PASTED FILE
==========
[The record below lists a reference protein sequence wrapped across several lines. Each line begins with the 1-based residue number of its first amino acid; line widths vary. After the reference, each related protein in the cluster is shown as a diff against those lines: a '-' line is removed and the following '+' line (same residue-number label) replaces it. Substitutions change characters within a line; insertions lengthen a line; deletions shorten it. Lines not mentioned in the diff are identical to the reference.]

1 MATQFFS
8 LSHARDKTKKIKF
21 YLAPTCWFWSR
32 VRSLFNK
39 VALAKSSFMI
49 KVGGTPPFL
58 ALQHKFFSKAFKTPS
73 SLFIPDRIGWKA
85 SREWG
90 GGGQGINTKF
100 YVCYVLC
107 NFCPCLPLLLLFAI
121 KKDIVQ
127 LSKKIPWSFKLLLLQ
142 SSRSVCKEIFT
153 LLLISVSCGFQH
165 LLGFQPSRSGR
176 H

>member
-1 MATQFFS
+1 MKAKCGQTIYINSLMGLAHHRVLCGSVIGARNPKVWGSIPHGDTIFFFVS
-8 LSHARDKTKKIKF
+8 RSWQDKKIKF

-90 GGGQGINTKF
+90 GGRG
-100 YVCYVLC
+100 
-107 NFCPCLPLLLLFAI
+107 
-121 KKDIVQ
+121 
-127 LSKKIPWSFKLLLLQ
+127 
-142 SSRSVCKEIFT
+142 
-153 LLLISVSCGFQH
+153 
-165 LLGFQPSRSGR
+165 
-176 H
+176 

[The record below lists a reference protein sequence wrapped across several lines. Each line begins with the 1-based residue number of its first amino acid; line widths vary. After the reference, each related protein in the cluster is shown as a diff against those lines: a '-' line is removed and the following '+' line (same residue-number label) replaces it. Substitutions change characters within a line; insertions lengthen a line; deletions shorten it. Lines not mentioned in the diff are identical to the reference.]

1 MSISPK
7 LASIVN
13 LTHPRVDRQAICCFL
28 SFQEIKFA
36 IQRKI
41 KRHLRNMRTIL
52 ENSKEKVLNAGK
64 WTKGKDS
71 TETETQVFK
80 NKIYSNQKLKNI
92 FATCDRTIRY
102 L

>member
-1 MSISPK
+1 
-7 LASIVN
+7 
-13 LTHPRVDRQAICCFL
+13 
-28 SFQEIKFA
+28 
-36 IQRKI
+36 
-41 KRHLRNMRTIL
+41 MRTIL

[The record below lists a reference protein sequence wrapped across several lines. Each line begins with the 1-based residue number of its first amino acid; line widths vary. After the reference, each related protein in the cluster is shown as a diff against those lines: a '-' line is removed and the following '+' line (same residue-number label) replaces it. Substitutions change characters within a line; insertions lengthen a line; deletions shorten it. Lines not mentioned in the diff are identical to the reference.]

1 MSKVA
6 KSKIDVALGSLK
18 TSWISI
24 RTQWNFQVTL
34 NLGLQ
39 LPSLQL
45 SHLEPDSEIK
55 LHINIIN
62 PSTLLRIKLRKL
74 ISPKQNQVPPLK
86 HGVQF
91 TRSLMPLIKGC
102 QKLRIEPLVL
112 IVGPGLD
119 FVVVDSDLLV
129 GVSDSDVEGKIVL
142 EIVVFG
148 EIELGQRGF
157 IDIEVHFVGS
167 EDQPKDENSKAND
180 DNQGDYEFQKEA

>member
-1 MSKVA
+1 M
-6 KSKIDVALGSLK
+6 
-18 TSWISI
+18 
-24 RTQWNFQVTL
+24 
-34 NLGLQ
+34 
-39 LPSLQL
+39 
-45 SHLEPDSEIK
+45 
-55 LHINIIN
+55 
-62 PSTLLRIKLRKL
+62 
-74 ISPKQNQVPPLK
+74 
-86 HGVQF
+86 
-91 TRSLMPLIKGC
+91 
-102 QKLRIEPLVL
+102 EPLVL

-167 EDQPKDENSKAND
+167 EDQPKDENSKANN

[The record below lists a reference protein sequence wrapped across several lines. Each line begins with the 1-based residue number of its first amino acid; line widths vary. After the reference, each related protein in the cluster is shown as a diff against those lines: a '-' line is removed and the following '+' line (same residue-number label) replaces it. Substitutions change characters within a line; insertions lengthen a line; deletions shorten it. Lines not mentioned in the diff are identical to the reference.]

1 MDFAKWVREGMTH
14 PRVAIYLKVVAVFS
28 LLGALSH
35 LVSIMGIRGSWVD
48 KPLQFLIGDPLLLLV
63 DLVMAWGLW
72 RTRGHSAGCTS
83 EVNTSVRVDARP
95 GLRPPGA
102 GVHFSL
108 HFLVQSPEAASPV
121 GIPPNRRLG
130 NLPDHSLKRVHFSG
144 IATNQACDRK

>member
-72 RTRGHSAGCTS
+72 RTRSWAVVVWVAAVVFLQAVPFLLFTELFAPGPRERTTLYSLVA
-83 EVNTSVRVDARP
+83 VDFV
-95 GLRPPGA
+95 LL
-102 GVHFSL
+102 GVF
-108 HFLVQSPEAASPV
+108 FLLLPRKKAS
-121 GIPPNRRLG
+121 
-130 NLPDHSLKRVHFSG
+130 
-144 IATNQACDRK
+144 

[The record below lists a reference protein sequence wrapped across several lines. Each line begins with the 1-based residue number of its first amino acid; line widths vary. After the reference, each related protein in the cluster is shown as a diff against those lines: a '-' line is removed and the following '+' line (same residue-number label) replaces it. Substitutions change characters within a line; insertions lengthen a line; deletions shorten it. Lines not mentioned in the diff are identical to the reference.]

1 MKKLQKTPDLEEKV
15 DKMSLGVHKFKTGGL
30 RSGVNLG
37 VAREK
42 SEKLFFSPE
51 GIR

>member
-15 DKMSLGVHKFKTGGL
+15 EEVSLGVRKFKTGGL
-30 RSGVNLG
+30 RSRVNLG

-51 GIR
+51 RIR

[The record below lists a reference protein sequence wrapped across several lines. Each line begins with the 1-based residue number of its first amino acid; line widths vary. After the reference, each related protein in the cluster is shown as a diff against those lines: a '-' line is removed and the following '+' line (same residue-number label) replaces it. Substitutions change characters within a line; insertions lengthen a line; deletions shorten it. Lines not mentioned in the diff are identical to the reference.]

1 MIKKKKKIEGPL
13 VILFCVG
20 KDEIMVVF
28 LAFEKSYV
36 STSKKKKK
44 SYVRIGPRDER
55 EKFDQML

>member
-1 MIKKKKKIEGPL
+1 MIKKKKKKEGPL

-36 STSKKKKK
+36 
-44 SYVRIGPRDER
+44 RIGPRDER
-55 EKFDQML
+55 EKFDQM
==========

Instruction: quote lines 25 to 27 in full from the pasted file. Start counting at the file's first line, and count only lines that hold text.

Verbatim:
-90 GGGQGINTKF
+90 GGRG
-100 YVCYVLC